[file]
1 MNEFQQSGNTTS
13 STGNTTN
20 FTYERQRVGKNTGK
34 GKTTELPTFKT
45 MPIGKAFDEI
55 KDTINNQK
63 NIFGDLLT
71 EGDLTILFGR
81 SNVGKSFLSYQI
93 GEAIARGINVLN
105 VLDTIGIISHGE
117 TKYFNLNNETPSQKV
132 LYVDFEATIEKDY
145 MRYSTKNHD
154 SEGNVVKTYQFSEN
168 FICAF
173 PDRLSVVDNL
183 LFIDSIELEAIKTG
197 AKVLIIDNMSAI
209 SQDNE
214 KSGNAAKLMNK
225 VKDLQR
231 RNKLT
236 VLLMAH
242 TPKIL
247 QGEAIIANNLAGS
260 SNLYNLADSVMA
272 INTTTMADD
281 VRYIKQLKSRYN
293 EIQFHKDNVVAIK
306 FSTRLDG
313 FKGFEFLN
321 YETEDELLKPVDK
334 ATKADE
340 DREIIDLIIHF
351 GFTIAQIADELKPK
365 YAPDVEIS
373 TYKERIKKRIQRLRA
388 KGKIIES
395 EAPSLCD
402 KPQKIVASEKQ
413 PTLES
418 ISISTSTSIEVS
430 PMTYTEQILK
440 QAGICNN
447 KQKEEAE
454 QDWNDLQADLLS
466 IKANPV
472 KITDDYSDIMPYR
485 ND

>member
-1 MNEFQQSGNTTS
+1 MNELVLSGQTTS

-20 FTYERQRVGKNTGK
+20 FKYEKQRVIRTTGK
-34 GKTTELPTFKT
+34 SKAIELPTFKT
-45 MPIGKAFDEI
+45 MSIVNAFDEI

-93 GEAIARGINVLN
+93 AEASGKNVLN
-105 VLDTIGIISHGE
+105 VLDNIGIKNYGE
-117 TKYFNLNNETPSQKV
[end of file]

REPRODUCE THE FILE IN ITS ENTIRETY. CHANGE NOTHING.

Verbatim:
1 MNEFQQSGNTTS
13 STGNTTN
20 FTYERQRVGKNTGK
34 GKTTELPTFKT
45 MPIGKAFDEI
55 KDTINNQK
63 NIFGDLLT
71 EGDLTILFGR
81 SNVGKSFLSYQI
93 GEAIARGINVLN
105 VLDTIGIISHGE
117 TKYFNLNNETPSQKV
132 LYVDFEATIEKDY
145 MRYSTKNHD
154 SEGNVVKTYQFSEN
168 FICAF
173 PDRLSVVDNL
183 LFIDSIELEAIKTG
197 AKVLIIDNMSAI
209 SQDNE
214 KSGNAAKLMNK
225 VKDLQR
231 RNKLT
236 VLLMAH
242 TPKIL
247 QGEAIIANNLAGS
260 SNLYNLADSVMA
272 INTTTMADD
281 VRYIKQLKSRYN
293 EIQFHKDNVVAIK
306 FSTRLDG
313 FKGFEFLN
321 YETEDELLKPVDK
334 ATKADE
340 DREIIDLIIHF
351 GFTIAQIADELKPK
365 YAPDVEIS
373 TYKERIKKRIQRLRA
388 KGKIIES
395 EAPSLCD
402 KPQKIVASEKQ
413 PTLES
418 ISISTSTSIEVS
430 PMTYTEQILK
440 QAGICNN
447 KQKEEAE
454 QDWNDLQADLLS
466 IKANPV
472 KITDDYSDIMPYR
485 ND

>member
-1 MNEFQQSGNTTS
+1 MNELVLSGQTTS

-20 FTYERQRVGKNTGK
+20 FKYEKQRVIRTTGK
-34 GKTTELPTFKT
+34 SKAIELPTFKT
-45 MPIGKAFDEI
+45 MSIVNAFDEI

-93 GEAIARGINVLN
+93 AEASGKNVLN
-105 VLDTIGIISHGE
+105 VLDNIGIKNYGE
-117 TKYFNLNNETPSQKV